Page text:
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Hook me in 200 words or less.

Discussion in 'FanFic Discussion' started by Eilyfe, Nov 14, 2017 at 11:08 AM.

  1. Eilyfe

    Eilyfe Death Eater

    Joined:
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    I stole this idea from another forum, and thought it might be interesting for DLP.

    What is this? A thread where you post the start of your WiP (max. 200 words) and have others critique it (is it enticing? why? why not?).

    Why should I care? Oftentimes the very beginning of a story is where a reader decides whether to read on or not. Fanfiction gets some leeway since no one has to pay for the content, but there, too, a good opening that hooks the reader is important. If you know how to nail the opening page, all other pages will follow. Nothing's quite as effective, by the way, as critiquing and analyzing what works and what doesn't -- it ought to boost your level quite a bit. Both sides benefit.

    Why 200 words? At that length, people might be more amenable towards offering criticism than if it were a whole scene/chapter. Also, the first page of a novel often starts about one third down the page, which gives you roughly 200-250 words depending on how dense your paragraphs are. Good training, no?

    I won't start it, but I'm sure someone has a WiP squirreled away somewhere and wants its beginning evaluated.

    (I have no idea in which sub-forum to put this, since I want it to be open for all fandoms and also original stories.)
     
  2. TheWiseTomato

    TheWiseTomato Tactical Tomato DLP Supporter

    Joined:
    Nov 11, 2009
    Messages:
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    Location:
    Australia.
    Sounds like a cool idea. Here's my offering:


    X




    LIBRARIAN’S ASSISTANT

    Required for immediate start at

    THE LIBRARY

    All necessary training provided

    Reasonable rates, Hazard Pay when applicable

    Philistines need not apply​


    Bartimaeus read the roll of parchment over one last time, standing on the marble steps of The Library. The young man looked decidedly out of place in the gentrified part of the city, his leather sandals and roughly woven tunic and trousers setting him apart from the well to do folk going about their day in their coats and frocks and top hats. He rolled the job advertisement back up, tucking it into his belt. The tall, dark wooden doors of the cathedral loomed over him, and he squared his shoulders. He hadn’t walked all the way from the poor quarter to stand in the street all day.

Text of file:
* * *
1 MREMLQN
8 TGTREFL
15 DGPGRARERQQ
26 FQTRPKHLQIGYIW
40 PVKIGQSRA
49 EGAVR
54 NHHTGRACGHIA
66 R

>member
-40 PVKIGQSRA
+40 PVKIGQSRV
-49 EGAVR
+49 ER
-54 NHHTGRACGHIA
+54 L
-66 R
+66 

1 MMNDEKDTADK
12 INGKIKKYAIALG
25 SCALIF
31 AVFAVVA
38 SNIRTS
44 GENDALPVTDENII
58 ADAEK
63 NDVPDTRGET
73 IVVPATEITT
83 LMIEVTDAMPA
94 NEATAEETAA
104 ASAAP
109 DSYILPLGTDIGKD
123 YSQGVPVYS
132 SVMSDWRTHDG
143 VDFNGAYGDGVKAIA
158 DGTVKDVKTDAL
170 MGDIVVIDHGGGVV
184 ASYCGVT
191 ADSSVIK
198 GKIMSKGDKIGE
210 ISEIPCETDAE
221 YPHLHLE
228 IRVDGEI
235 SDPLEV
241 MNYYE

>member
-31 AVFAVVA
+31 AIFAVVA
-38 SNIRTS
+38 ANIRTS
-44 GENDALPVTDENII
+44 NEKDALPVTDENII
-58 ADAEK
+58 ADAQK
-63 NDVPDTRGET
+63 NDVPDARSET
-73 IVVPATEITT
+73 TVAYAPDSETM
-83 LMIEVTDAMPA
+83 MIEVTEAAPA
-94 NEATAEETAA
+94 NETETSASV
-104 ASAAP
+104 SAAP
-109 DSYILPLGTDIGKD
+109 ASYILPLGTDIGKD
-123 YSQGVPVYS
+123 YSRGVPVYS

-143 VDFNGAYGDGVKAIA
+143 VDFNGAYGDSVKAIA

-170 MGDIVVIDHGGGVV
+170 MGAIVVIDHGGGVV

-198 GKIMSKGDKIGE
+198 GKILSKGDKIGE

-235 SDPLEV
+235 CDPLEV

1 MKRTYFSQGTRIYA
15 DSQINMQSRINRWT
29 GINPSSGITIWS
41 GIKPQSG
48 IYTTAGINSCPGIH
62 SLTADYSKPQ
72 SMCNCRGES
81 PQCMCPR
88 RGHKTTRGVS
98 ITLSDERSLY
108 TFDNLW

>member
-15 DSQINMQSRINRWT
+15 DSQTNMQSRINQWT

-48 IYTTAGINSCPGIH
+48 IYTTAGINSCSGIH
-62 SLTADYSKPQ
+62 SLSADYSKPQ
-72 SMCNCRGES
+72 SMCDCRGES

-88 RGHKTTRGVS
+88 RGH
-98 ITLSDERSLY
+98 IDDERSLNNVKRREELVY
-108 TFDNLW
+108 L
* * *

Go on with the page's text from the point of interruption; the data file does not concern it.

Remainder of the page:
The solid doors did not yield easily, and he set his wiry frame against them. He felt slightly foolish as he wrestled with them, sure that he could feel eyes upon him as he struggled. Perhaps they opened the other way? They gave way suddenly, and with a lurch, Bartimaeus stumbled across the threshold. The doors closed behind him with a thump.

    X
     
  3. Eilyfe

    Eilyfe Death Eater

    Joined:
    May 27, 2014
    Messages:
    994
    Green = Nice phrasing
    Orange = Commentary
    Struck-through = Obvious
    Blue = My suggestions

    I like it! I can imagine this perfectly, and the crazy writing on the parchment makes me want to read on. As an opening I think this works well -- all my nitpicks have been of a stylistic nature.

    One thing you might want to consider is digging deeper into his motivation in that first paragraph. I get the sense that he's poor and desperate enough to take a job at this crazy (perhaps dangerous) place -- but why? What's he going to do with this money that he couldn't do before without it?